Benji Sperring directs the European premiere of Yeast Nation, a bio-historical musical comedy from the Tony-award winning writers of Urinetown which opens at the Southwark Playhouse this summer.
Yeast Nation (The Triumph of Life) was written and composed by Tony and Obie award-winning writers Greg Kotis and Mark Hollmann, and this debut London production is directed by Benji Sperring (The Toxic Avenger, Night of the Living Dead – Live!)
Yeast Nation premiered in 2007 at the Perseverance Theatre in Alaska, and has been produced in fringe productions across the US including New York, San Francisco and Chicago. It was written as a prequel to Urinetown as part of an, as yet, unproduced trilogy.
Yeast Nation is at Southwark Playhouse 22nd July to 27th August 2022.
You’re directing Yeast Nation at Southwark Playhouse, what can you tell us about this new musical?
Well it’s pretty bananas! It’s a unique story set 3 and a half billion years ago at the bottom of the sea. It follows the first colony of Yeast – all conveniently called Jan – and their trials and tribulations as they struggle with politics, power, and love. It’s basically Succession mixed with The Land Before Time.
What was it about Greg Kotis and Mark Hollmann’s work that really appealed to you as a director?
I’m drawn to the quirky stuff – I like theatre that has a strong heart and message, but tells a story in an unconventional way. Anything that takes big risks – be it setting, style, concept – is infinitely more interesting to me than something conventional. When you see what Greg and Mark have done, it is a really beautiful and unexpected story with huge relevance today, but floating in the primordial soup.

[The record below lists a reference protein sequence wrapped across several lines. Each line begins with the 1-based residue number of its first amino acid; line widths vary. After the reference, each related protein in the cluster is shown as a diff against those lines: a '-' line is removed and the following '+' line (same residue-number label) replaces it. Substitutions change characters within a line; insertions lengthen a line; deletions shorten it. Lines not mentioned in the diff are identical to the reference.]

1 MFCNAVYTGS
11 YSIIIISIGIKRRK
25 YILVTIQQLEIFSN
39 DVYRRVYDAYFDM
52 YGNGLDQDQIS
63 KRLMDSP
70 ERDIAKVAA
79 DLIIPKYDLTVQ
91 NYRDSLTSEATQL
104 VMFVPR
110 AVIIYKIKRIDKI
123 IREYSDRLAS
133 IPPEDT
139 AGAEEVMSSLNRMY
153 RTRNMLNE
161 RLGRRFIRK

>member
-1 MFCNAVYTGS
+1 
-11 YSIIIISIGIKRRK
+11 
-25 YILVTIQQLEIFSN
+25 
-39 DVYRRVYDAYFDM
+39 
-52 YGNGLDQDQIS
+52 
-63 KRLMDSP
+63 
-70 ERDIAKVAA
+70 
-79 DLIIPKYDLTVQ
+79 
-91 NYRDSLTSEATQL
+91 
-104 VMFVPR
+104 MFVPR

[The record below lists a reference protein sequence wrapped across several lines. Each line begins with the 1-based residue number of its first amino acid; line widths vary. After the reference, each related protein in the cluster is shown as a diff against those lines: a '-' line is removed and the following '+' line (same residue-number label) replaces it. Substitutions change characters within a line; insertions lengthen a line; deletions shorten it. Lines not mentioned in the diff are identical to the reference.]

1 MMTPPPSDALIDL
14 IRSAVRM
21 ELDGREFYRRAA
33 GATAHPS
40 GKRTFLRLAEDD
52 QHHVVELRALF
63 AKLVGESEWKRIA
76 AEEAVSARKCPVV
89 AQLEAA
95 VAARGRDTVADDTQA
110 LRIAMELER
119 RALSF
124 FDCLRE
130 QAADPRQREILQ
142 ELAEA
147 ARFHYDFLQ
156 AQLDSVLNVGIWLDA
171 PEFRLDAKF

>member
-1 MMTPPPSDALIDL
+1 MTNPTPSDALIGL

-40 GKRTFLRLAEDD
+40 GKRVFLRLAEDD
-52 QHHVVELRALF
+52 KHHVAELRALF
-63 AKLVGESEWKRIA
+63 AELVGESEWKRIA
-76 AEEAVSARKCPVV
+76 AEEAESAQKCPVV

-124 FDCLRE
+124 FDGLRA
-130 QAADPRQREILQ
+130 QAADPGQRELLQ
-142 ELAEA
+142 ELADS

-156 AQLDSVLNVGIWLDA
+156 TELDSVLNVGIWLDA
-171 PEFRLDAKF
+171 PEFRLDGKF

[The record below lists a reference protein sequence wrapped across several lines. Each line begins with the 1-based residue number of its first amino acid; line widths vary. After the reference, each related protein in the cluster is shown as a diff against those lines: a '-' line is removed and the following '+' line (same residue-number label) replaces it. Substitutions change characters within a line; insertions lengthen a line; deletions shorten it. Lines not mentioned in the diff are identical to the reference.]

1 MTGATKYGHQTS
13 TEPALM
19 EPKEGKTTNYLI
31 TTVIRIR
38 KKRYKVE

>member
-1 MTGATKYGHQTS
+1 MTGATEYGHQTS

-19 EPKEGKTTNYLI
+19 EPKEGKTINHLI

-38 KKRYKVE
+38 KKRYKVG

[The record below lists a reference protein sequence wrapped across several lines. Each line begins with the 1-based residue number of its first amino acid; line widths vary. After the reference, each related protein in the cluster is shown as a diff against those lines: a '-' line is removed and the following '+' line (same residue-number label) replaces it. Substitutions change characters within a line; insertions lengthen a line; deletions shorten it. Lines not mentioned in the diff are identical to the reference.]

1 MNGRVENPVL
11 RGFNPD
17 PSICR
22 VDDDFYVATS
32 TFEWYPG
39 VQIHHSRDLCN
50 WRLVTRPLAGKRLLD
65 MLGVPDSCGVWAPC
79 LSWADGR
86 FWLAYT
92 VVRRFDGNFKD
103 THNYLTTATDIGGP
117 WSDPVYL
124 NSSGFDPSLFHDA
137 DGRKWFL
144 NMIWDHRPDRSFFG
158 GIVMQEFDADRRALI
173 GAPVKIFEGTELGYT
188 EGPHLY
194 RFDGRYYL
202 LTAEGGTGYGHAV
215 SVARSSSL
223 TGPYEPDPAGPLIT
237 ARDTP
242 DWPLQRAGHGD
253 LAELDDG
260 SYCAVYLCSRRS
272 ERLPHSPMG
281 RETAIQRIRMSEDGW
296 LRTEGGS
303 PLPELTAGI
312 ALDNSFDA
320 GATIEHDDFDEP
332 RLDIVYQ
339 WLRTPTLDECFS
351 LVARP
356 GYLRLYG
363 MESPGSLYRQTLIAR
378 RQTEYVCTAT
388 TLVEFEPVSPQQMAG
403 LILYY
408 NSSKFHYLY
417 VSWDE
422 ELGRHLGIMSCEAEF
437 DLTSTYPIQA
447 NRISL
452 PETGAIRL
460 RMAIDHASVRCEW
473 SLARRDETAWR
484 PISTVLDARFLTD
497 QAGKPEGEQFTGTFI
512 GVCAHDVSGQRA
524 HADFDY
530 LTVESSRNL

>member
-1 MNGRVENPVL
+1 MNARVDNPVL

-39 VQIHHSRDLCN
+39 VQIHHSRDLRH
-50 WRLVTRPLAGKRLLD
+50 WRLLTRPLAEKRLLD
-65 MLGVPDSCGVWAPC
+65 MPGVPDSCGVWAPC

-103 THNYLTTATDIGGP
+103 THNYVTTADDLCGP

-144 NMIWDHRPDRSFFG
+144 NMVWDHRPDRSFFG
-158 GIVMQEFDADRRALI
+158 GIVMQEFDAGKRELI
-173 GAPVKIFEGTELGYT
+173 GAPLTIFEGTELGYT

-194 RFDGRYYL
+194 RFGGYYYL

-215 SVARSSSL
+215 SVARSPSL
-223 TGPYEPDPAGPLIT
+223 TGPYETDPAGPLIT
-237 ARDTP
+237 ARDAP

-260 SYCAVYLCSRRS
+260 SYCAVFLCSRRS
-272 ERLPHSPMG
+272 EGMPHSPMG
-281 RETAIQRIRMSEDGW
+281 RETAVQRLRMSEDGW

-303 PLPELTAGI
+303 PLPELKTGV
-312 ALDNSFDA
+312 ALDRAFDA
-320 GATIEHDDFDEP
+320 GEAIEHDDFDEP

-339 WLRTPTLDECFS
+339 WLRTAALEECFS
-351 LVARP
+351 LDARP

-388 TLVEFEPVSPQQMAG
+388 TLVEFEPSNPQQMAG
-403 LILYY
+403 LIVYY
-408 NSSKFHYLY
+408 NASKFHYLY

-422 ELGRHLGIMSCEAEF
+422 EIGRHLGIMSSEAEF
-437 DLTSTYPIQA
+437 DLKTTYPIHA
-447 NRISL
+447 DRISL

This isn’t the first prequel you’ve directed, what excites you most about this kind of work?
Hah, I mean, Yeast Nation is the prequel to all musicals, so it’s a bit different from the others I’ve directed. I guess Shock Treatment was more of a conventional prequel (although, to be precise, it wasn’t a prequel, but an equal to The Rocky Horror Show), but it meant there were characters to play with who have their own legacy and ancestry, both narratively and physically, which you can utilise or subvert. For Yeast Nation, there is something about setting up the basis for the entirety of existence that speaks to me on a profound level; luckily, through extensive research, I discovered all the Yeast lived in Yorkshire.
And how do you think audiences who already love Urinetown will react to this show?
God, I mean, I love Urinetown, and when I heard the demos for the show originally it was like discovering a brand new level you’d never played on your favourite computer game. The script, the story, the music, they’re all palpably similar to Urinetown, but simultaneously totally different. The beats of Urinetown are very similar, but it’s on a totally different drum.
What do you think the biggest challenge will be in bringing this black comedy set in the brine of the primordial soup to the stage?
I mean, I’d love to say the huge implications of what we’re saying about the start of existence, but mostly at the moment it’s the costumes: green lycra bodysuits. I’m not sure if there was a time when they ever looked cool.
What would you say to anyone thinking of booking to see Yeast Nation?
Well, I’d probably say that I can guarantee there isn’t another show that is anything like this, and that they absolutely should book tickets to witness the madness. Or I’d chase them down the street shouting the word “Yeast” at them in increasingly loud and intense intervals until they escaped or I was detained. It’s 50/50.
Tickets for Yeast Nation directed by Benji Sperring are on sale from the Southwark Playhouse website